Updated: Sep 14, 2022
Despite the narrative that there is a growing number of support for black entrepreneurs, it’s important to understand that during the start-up “ideation” stage many Black business owners continue to face economic, market, sociocultural, and institutional barriers, which are all linked to discrimination.
The pandemic, heightened social injustices and structural bias are bringing greater challenges for entrepreneurs to access finance, expertise and support.
Exposing the Disparity
Black entrepreneurs tend to make decisions in the 'ideation' stage which is likely to keep their businesses small and operating in less lucrative sectors.
The focus of support for the start-up and sustainability phases of entrepreneurship should be on ensuring survival and increasing its long-term profitability.
They continue to struggle to secure capital and access to credit for their business.
Combined with a lack of informal connections to venture-capital networks this continues to isolate Black entrepreneurs from potential sources of support and reduce their long-term debt.
Not many can depend on family and friends to contribute to raising capital.
Accessing Expertise and Services
Although professional and business services are available, many Black entrepreneurs who would benefit most from legal and financial advisory services, are less likely to use them citing expense, inaccessibility and mistrust.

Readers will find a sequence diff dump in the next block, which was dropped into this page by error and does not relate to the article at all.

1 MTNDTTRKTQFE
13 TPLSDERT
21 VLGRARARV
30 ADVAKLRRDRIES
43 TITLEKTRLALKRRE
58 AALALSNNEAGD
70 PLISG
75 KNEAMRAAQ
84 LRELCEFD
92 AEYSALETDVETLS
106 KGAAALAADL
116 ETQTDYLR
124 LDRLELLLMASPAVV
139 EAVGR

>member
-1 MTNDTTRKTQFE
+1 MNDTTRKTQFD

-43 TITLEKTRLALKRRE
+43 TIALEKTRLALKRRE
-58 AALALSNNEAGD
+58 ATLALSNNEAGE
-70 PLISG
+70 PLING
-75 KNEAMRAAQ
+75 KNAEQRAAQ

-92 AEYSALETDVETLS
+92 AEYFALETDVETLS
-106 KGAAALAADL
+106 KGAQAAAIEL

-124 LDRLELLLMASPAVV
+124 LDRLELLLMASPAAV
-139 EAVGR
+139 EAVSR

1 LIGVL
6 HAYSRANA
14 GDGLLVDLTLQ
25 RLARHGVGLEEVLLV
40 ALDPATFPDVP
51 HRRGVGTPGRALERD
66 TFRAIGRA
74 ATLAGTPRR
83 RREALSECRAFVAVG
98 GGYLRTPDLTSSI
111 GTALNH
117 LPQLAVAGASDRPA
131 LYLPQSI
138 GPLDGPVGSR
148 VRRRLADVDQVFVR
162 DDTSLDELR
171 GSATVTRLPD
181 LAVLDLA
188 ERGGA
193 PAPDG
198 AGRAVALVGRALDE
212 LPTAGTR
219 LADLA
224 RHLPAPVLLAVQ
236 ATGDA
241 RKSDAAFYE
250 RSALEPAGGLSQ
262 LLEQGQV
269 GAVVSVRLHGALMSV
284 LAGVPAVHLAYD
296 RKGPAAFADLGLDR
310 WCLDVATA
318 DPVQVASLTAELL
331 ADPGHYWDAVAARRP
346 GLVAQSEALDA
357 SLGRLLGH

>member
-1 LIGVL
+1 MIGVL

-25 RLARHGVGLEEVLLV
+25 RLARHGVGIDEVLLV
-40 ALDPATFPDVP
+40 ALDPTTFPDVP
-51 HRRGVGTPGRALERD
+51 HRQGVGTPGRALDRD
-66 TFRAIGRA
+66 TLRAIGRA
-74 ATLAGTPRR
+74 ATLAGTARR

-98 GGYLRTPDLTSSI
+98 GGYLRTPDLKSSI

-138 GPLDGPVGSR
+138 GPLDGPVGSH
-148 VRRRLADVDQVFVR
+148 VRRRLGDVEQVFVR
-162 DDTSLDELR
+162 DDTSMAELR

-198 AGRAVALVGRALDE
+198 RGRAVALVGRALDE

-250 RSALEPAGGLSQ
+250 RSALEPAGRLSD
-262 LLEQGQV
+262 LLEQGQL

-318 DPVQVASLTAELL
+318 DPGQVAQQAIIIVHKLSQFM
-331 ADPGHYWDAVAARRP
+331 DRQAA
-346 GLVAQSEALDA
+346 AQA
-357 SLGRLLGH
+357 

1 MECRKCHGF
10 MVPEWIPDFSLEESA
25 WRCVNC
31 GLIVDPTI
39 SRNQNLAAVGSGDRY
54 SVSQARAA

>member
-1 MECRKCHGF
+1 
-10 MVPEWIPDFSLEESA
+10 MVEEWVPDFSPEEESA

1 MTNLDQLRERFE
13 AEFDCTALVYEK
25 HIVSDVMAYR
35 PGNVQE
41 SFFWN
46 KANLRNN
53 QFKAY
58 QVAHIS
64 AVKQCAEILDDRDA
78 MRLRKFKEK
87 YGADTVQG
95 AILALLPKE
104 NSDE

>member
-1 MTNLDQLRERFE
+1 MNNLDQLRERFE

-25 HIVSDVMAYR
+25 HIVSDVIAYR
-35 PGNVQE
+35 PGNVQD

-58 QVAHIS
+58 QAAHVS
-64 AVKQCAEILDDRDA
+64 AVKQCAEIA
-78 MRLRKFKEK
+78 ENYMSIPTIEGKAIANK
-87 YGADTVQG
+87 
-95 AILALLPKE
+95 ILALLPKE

This does not help when Black entrepreneurs are more likely to be excluded from receiving information about high-potential opportunities via their networks.
On the other hand, many would like to connect with a variety of business professionals and mentors that can help support and promote their businesses.
Research continues to affirm that founders who are mentored by top-performing entrepreneurs are more likely to become top performers themselves. Due to this disconnection, the outlook is dimmer prospects for business growth and continues to widen the racial wealth gap.
Developing Business Capabilities and Facilitating Knowledge Sharing
Another area that Black business owners need to focus on is reskilling and upskilling if they are going to overcome market barriers, remain relevant and more importantly sustainable.
Don’t get it twisted, there are lots of information and resources available but Black-owned businesses still need targeted support.
Where possible our “only one” Black senior professional can identify networking, mentorship and sponsorship programmes that can help Black entrepreneurs overcome some sociocultural barriers.
It’s worth participating in community programmes which help entrepreneurs connect with role models and commercial networks that can help prospective entrepreneurs pursue business ownership with more confidence and support. But it’s not all doom and gloom.
The call is for building greater digital capabilities and sharing business knowledge within our communities has never been more important irrespective of size.
It’s not enough to hide behind COVID-19 or Brexit, you have a responsibility to protect, strengthen and build business networks that help to aspire and existing businesses to diversify and identify new market opportunities.